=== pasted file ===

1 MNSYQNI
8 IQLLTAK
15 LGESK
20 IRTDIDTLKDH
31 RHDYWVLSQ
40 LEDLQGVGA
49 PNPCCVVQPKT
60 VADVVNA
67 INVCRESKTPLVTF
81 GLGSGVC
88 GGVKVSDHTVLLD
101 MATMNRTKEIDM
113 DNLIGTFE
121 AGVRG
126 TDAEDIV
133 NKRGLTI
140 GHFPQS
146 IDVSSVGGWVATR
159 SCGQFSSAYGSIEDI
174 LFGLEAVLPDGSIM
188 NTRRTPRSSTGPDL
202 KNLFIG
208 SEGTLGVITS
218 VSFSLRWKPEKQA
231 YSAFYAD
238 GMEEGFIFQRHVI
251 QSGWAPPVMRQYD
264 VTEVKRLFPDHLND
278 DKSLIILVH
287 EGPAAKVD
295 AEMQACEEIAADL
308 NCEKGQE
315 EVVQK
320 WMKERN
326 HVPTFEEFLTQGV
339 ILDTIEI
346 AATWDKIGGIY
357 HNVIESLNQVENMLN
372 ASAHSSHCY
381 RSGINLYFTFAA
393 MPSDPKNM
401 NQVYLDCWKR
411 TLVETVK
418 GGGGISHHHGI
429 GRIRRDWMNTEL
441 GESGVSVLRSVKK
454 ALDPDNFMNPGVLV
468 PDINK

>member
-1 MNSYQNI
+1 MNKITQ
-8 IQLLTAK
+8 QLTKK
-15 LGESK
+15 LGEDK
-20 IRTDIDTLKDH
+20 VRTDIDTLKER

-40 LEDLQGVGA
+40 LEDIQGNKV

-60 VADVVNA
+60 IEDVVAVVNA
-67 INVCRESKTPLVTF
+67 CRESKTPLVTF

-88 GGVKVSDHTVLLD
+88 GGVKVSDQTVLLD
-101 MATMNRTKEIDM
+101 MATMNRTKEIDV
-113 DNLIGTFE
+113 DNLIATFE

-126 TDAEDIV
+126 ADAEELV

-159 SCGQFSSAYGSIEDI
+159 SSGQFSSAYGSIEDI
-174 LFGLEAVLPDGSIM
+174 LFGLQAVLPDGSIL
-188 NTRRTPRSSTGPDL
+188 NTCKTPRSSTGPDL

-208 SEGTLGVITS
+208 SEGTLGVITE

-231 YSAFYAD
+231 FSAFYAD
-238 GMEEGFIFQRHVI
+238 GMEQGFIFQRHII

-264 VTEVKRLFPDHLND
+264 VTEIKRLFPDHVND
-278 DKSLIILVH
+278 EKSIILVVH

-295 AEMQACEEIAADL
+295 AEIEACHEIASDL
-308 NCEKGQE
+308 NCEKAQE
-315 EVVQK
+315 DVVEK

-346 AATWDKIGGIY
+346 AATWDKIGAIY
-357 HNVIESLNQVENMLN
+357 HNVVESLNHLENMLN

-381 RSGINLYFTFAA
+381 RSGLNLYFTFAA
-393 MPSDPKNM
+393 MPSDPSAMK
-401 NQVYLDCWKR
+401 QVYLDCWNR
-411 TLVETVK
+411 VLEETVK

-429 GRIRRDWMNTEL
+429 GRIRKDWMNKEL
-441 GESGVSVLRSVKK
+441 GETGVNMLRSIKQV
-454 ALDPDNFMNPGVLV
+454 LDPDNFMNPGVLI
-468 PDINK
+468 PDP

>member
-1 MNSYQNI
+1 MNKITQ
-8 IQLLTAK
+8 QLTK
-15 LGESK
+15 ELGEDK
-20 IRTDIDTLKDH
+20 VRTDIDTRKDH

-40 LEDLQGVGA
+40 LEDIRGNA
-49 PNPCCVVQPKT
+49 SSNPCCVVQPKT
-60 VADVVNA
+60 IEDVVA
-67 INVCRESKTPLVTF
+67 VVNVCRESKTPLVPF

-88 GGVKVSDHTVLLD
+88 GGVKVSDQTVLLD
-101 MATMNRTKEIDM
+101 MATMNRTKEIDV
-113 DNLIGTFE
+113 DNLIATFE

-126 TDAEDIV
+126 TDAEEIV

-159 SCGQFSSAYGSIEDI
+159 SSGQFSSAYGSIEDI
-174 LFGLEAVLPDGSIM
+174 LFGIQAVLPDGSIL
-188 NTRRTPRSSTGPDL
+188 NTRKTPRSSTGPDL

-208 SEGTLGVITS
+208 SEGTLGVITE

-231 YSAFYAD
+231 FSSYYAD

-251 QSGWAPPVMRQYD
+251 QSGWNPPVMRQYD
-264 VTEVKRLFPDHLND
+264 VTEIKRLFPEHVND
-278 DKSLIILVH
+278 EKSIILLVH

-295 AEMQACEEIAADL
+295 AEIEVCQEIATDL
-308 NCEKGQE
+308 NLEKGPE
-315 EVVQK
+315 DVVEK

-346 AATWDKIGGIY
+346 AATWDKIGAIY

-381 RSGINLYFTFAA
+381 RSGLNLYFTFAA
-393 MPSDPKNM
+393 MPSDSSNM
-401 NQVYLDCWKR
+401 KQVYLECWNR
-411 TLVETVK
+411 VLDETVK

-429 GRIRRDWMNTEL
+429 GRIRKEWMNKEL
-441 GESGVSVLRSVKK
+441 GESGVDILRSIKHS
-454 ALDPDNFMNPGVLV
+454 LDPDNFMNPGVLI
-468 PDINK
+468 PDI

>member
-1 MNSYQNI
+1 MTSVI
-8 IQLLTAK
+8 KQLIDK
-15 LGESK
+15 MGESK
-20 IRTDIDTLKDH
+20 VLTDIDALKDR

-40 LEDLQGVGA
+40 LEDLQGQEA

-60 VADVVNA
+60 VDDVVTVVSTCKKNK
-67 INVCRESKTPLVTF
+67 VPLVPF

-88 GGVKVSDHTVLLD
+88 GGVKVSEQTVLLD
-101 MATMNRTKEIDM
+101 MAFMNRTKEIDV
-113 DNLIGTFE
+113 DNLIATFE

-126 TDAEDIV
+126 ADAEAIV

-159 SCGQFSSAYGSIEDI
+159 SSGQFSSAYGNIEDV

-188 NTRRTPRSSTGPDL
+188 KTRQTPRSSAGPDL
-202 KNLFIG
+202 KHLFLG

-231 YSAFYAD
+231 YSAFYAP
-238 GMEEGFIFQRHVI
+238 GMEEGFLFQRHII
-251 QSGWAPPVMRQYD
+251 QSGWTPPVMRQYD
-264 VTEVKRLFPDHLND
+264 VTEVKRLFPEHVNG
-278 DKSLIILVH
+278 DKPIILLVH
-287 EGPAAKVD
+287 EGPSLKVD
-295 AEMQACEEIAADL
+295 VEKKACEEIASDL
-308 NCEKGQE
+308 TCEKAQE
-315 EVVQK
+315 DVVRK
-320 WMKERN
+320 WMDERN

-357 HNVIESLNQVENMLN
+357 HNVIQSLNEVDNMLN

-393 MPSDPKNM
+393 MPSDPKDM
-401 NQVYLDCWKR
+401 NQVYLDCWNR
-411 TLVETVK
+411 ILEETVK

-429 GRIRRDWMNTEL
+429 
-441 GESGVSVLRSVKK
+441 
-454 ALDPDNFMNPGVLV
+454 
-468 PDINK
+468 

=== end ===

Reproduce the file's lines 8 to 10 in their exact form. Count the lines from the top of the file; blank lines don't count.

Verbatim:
60 VADVVNA
67 INVCRESKTPLVTF
81 GLGSGVC